Repo Men

It was Dimpy’s third Spatial Studies class. She’d made up the title in a burst of inspiration, or maybe desperation, when her Museum Director’s job was cut from five days to three days a week; she’d needed a way to feed herself and her one-year-old daughter.

She’d heard that Lucerne Valley College had received an Authority grant and was keen to start new courses. They’d accepted her proposal for a course in Spatial Studies, which she’d said was “a multi-disciplinary approach to the element that surrounds and defines material objects.” In truth it was a made up course hoping to fill student’s gaps in knowledge.

Two weeks ago she’d set them a trick question saying only “Your homework is to remember your homework”. Last week however she’d set them a real task.

“Right,” she said, “Who’s done homework?” No hands went up. Oh dear, she thought, they think I’ve set them another conundrum; I’ve created a habit that may be hard to break. Still, I had better continue.

She pointed to a girl who was loud among her peers, but quiet when it came to teacher. “What’s your name? Okay, Simone, where’s your homework?”

“I haven’t done it, Miss Kashi, because my father doesn’t have work, and I don’t have a home. That’s why I can’t do homework.”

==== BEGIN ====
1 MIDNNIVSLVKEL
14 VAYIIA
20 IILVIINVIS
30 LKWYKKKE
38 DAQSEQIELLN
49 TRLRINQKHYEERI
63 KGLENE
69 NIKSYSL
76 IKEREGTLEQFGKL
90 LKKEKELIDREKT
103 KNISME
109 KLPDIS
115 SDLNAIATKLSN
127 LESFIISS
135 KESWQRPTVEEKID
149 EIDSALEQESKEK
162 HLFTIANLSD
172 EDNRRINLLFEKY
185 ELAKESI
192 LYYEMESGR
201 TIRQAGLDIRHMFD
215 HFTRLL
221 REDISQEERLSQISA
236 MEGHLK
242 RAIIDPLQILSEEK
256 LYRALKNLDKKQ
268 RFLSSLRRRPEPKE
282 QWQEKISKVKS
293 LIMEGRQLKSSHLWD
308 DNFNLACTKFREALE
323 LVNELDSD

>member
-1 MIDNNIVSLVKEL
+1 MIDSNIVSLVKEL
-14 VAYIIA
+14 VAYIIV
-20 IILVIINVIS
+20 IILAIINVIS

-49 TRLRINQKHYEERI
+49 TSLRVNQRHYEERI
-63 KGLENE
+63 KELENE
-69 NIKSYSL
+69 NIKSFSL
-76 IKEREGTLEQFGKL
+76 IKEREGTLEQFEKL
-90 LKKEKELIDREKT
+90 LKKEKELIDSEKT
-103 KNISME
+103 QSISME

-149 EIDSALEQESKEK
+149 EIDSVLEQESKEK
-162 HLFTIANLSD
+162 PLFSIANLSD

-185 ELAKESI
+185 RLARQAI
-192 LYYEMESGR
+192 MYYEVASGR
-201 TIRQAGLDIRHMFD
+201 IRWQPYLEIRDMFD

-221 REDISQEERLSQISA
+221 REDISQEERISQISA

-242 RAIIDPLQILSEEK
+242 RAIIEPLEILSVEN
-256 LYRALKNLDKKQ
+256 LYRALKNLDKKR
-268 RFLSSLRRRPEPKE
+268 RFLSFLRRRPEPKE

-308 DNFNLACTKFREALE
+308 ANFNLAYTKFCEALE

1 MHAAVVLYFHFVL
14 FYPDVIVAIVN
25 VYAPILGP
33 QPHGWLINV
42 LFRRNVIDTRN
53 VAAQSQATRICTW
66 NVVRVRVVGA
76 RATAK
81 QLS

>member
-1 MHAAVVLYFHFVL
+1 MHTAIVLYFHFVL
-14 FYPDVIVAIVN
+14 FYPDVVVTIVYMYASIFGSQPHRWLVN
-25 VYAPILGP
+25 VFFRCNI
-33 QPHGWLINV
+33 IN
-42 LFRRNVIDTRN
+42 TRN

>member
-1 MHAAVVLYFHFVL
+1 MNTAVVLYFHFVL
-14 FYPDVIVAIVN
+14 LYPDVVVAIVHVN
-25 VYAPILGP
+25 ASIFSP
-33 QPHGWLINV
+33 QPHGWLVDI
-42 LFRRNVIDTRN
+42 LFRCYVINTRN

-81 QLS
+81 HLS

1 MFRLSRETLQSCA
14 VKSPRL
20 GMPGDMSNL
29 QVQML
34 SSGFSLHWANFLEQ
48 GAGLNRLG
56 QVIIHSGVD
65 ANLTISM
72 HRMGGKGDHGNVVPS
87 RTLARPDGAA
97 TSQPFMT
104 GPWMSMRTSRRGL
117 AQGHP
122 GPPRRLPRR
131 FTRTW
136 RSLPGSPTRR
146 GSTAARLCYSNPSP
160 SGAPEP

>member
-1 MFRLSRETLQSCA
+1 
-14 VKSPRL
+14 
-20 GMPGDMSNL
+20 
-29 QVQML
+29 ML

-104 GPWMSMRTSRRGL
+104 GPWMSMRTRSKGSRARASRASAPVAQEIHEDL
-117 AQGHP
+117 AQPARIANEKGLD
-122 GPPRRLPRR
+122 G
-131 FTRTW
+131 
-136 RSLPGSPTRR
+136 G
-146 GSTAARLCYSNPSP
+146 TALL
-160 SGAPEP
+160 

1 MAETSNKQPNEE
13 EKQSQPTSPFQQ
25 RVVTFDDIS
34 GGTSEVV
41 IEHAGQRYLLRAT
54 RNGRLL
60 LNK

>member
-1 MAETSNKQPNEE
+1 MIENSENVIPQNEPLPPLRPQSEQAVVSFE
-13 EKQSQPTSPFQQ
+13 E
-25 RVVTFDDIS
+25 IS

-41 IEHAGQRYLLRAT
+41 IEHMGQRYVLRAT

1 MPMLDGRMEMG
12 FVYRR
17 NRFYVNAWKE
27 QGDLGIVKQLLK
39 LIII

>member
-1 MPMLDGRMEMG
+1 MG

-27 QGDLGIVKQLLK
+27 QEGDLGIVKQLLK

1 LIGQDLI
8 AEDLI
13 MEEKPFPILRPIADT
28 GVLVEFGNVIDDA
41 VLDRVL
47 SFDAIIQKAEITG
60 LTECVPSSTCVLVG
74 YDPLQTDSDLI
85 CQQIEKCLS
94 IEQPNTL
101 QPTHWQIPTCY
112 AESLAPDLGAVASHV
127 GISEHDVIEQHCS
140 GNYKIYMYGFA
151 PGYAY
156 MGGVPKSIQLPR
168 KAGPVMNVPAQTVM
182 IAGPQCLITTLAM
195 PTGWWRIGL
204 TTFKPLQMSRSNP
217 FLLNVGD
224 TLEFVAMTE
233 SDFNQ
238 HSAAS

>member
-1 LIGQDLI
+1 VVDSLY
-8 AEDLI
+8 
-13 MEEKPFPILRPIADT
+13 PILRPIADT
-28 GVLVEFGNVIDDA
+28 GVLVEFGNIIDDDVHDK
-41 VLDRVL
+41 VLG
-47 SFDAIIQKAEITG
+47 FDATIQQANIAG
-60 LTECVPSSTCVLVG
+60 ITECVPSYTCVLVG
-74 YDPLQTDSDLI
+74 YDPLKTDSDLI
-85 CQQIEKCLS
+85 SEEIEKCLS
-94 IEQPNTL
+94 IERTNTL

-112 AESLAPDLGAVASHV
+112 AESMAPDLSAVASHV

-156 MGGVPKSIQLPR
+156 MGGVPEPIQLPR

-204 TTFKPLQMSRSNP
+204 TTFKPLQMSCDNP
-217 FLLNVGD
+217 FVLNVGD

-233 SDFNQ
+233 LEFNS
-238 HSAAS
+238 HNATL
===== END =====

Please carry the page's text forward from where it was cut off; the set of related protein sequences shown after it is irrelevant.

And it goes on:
Nice wordplay, thought Dimpy, but hardly believable. She stared at Simone and raised her eyebrows. Simone felt pressured, and said, “It’s true, Miss. There’s nowhere quiet to do it.”

Dimpy was embarrassed by her oversensitivity to Tom last week – thinking he was the victim of child abuse, when the cause of his aching arm was dragging around his fat cousin. She wouldn’t be so gullible this time. “Why not?” she said.

“Because we live in one room at the Valley Motel. The television is always on, and my mum and dad are shouting.” Other children were sniggering; it must be a joke. “Why do you live there?” said Dimpy.

Simone became serious and said, “Miss, I’m sure you’re aware of the economic downturn. I know that you have a job at the Museum too; I’ve seen you there. So you have two jobs, that’s great, but lots of people don’t even have one job…”

Dimpy was feeling bad; she’d been wrong about the girl, but she didn’t want to stop her now. Simone continued, “My folks had a tire shop in town. They’d struggled for years, building up debts, and whatever money came in was drunk away by my dad. They lost the tire shop and the bank took our house. The repo men took everything, even my computer. We can only live in the motel because my dad knows the guy there. We’re all looking for work, including me. But while I’m looking I thought I’d do an extra course. I got a grant for it. That’s a good thing isn’t it, Miss, even if I can’t do my homework?”

Dimpy was teaching the Spatial Studies course, but realized that some of her students knew more about spaces than she did. The gaps in their lives were bigger.

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